Algorithmic Relative Complexity
AbstractInformation content and compression are tightly related concepts that can be addressed through both classical and algorithmic information theories, on the basis of Shannon entropy and Kolmogorov complexity, respectively. The definition of several entities in Kolmogorov’s framework relies upon ideas from classical information theory, and these two approaches share many common traits. In this work, we expand the relations between these two frameworks by introducing algorithmic cross-complexity and relative complexity, counterparts of the cross-entropy and relative entropy (or Kullback-Leibler divergence) found in Shannon’s framework. We define the cross-complexity of an object x with respect to another object y as the amount of computational resources needed to specify x in terms of y, and the complexity of x related to y as the compression power which is lost when adopting such a description for x, compared to the shortest representation of x. Properties of analogous quantities in classical information theory hold for these new concepts. As these notions are incomputable, a suitable approximation based upon data compression is derived to enable the application to real data, yielding a divergence measure applicable to any pair of strings. Example applications are outlined, involving authorship attribution and satellite image classification, as well as a comparison to similar established techniques. View Full-Text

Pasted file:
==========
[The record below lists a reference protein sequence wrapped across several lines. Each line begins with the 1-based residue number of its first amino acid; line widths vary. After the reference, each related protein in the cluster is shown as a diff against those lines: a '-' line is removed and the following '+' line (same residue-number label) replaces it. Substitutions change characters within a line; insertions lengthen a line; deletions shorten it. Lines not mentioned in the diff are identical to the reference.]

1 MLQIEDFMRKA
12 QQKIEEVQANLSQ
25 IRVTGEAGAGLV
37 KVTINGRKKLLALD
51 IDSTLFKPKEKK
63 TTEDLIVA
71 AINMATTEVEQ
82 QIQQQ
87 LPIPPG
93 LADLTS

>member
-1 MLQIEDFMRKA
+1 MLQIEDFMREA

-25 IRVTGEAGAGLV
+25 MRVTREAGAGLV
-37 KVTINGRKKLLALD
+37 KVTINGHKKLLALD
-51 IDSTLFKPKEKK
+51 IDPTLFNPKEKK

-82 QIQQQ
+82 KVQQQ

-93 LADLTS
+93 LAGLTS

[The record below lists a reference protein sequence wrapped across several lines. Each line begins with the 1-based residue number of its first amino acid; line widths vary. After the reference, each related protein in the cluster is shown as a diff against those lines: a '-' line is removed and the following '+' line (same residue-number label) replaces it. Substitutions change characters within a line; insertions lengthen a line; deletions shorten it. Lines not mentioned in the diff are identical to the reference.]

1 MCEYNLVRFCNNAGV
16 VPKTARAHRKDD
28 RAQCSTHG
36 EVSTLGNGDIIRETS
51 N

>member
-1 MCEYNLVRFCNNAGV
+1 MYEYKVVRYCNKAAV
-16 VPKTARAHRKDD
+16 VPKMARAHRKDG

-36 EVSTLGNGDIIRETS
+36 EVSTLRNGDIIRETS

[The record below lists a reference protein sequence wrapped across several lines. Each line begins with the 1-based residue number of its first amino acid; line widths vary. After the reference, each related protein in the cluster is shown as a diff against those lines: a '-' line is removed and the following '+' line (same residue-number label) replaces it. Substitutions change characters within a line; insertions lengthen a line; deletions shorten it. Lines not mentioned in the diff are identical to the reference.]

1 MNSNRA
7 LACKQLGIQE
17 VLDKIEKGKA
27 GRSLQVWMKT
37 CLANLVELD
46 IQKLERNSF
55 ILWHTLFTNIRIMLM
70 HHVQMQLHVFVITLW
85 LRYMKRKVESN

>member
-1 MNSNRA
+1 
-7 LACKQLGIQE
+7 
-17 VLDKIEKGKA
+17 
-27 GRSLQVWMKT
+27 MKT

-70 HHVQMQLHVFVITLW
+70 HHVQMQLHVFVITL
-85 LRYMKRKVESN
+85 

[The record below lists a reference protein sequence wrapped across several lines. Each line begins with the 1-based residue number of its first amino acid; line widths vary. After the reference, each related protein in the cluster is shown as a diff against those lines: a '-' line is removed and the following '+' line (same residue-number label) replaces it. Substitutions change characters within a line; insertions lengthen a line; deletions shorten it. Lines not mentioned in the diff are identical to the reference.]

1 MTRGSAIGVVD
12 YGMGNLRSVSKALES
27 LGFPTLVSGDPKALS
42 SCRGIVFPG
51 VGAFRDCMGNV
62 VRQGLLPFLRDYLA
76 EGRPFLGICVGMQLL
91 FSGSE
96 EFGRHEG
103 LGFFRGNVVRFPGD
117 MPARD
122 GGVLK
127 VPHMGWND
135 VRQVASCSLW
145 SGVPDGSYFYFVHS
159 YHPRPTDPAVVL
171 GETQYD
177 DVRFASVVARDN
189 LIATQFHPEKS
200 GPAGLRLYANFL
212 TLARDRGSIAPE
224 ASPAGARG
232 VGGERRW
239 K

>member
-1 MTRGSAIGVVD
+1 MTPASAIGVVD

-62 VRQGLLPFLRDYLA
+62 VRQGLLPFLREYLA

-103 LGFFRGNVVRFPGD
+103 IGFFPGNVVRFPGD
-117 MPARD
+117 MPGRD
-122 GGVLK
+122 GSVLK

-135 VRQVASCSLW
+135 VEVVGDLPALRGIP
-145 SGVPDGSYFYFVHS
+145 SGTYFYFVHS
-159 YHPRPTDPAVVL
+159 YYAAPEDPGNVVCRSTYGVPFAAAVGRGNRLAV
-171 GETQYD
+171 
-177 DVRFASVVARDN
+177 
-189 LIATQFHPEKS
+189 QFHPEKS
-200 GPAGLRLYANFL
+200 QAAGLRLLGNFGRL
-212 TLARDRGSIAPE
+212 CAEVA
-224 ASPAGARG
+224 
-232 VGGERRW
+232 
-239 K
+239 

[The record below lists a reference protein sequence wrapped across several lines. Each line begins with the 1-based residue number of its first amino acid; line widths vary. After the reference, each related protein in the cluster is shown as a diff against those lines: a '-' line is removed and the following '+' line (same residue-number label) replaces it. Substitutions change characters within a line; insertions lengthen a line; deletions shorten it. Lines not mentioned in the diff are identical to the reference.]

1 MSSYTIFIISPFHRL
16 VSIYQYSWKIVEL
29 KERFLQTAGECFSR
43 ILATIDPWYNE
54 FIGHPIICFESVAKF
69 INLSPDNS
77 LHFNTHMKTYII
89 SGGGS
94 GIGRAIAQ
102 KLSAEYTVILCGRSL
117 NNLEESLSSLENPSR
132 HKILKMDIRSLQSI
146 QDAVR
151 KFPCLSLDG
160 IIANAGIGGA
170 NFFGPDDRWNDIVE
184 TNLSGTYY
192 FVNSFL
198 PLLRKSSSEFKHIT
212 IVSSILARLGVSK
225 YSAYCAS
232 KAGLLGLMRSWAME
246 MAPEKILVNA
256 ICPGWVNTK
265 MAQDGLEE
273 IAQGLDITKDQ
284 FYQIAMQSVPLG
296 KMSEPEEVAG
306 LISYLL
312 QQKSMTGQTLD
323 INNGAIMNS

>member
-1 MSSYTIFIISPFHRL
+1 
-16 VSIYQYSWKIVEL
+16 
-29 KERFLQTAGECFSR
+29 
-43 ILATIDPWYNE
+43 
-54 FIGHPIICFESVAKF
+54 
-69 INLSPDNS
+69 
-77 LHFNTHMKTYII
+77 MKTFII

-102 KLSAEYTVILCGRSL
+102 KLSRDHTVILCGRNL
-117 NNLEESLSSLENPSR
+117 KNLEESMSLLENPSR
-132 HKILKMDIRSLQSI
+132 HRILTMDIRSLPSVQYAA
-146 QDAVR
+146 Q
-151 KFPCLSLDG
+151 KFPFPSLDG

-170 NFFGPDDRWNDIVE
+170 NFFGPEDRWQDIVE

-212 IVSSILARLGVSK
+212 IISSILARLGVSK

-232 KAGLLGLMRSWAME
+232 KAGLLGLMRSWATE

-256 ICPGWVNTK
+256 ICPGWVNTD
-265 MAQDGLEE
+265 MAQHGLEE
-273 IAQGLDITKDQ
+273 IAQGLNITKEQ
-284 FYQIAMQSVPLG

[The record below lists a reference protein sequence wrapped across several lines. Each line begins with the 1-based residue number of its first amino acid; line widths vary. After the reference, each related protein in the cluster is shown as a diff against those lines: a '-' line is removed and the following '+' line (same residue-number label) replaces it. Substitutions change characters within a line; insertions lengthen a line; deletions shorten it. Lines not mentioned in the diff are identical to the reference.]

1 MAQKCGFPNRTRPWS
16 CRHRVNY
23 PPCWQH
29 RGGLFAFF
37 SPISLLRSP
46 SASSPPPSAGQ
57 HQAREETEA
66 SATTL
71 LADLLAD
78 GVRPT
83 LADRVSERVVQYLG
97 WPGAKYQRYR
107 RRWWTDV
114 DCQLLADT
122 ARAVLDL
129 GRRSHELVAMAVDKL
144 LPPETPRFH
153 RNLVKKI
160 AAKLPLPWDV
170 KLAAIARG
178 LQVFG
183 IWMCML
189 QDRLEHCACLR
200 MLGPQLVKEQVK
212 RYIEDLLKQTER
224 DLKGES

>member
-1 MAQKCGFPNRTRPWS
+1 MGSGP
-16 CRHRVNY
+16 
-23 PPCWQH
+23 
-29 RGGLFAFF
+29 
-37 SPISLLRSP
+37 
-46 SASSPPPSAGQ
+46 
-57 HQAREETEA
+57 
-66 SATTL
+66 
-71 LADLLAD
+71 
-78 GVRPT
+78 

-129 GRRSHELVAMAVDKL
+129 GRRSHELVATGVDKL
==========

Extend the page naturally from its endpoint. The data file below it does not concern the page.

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Cerra, D.; Datcu, M. Algorithmic Relative Complexity. Entropy 2011, 13, 902-914.
Cerra D, Datcu M. Algorithmic Relative Complexity. Entropy. 2011; 13(4):902-914.Chicago/Turabian Style
Cerra, Daniele; Datcu, Mihai. 2011. "Algorithmic Relative Complexity." Entropy 13, no. 4: 902-914.